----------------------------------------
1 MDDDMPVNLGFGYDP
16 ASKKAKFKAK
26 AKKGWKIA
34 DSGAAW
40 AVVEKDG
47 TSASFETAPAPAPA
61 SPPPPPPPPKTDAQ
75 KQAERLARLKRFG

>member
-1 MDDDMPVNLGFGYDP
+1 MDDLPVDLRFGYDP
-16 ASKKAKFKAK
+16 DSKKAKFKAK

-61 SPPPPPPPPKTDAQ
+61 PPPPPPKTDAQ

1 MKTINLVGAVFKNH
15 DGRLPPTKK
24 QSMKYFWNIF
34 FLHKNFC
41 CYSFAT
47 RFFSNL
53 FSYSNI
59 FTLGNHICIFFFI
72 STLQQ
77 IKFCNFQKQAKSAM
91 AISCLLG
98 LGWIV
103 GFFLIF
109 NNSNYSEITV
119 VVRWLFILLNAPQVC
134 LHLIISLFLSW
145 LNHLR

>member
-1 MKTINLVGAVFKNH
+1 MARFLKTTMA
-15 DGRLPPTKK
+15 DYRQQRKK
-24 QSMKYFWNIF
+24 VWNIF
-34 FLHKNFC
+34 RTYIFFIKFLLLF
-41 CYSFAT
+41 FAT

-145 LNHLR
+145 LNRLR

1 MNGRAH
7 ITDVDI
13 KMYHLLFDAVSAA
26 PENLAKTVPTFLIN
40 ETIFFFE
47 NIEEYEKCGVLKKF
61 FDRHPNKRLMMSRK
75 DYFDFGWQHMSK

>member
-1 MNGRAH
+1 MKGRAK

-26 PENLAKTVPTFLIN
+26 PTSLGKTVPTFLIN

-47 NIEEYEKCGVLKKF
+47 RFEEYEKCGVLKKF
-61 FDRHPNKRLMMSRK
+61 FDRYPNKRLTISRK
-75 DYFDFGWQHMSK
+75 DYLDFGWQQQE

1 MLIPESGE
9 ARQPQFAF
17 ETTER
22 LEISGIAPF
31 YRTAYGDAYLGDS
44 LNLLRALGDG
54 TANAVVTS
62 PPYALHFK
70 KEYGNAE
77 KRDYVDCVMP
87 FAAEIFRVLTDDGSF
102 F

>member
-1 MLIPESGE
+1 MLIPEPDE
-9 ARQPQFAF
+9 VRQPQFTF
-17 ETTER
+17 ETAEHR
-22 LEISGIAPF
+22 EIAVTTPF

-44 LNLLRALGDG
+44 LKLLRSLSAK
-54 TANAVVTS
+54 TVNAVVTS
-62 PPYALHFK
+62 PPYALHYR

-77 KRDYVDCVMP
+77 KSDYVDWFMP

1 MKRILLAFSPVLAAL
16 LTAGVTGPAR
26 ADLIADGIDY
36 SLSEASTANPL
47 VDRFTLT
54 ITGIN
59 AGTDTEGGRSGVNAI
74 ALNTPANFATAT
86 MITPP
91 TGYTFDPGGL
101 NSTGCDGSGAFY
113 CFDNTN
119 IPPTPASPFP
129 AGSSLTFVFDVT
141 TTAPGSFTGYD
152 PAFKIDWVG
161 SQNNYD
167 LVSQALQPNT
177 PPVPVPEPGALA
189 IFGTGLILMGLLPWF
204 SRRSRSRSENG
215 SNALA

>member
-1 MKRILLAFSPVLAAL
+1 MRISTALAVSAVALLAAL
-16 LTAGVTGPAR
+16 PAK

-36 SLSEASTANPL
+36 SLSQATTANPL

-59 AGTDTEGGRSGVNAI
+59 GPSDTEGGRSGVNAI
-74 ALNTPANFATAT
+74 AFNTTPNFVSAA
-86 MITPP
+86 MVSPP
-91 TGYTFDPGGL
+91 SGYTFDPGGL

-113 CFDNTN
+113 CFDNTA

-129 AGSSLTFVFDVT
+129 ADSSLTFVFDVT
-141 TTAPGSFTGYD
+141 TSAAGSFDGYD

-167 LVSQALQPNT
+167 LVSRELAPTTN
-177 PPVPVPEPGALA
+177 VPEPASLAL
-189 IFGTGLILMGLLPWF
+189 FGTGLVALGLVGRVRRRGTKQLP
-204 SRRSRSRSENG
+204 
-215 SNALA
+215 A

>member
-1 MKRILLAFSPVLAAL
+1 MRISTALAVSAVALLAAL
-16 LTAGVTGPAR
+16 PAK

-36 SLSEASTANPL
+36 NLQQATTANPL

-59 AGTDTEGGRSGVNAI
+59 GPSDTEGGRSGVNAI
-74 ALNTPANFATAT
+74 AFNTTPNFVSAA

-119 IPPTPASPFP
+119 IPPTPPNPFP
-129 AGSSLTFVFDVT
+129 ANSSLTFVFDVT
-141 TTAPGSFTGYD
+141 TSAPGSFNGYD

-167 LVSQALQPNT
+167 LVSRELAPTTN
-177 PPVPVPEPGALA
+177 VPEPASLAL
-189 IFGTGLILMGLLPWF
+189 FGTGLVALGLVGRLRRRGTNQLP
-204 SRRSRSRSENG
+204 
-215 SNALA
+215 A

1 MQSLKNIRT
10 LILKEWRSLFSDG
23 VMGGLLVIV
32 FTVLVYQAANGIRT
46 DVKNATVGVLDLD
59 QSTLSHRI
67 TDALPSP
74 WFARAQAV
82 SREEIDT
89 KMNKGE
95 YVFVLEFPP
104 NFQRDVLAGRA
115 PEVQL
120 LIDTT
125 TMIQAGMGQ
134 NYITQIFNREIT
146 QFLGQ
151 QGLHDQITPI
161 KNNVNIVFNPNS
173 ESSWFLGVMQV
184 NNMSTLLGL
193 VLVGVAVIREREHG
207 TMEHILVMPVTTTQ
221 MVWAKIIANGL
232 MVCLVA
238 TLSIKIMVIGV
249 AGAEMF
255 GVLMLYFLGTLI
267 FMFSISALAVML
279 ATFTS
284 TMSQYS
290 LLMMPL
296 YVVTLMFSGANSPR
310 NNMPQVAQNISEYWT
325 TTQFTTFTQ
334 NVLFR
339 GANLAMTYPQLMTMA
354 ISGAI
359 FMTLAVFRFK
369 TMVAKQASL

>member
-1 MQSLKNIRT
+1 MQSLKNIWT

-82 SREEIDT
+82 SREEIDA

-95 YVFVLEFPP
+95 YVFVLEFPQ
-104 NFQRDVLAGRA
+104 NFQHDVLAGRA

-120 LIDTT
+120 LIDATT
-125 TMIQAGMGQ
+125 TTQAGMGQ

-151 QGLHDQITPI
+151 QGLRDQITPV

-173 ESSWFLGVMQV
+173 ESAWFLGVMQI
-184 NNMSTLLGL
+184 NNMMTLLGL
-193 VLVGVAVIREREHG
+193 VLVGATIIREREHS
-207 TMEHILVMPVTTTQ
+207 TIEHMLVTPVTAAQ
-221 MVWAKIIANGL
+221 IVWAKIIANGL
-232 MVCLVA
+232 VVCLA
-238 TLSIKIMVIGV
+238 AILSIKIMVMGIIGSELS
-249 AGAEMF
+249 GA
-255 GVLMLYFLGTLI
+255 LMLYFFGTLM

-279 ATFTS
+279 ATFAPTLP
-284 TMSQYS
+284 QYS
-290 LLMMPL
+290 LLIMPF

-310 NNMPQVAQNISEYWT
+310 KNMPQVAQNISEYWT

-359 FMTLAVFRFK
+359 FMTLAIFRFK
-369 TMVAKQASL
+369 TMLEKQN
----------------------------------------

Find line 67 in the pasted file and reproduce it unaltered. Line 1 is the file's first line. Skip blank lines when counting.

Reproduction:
17 ETTER